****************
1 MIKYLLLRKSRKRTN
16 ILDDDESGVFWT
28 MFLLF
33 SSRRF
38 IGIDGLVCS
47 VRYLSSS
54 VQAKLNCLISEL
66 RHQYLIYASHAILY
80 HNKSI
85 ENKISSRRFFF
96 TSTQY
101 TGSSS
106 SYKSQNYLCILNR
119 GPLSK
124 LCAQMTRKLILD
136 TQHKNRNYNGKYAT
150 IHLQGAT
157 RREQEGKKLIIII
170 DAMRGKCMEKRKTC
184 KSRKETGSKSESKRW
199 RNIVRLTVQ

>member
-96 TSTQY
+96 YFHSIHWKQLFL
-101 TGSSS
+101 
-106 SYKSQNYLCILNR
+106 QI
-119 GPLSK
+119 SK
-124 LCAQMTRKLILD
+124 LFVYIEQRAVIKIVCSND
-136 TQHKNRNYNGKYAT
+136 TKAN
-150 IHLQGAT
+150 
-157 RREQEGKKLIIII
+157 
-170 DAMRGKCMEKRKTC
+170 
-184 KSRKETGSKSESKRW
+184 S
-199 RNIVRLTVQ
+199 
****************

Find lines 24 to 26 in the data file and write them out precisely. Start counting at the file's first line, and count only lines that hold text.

+96 YFHSIHWKQLFL
-101 TGSSS
+101 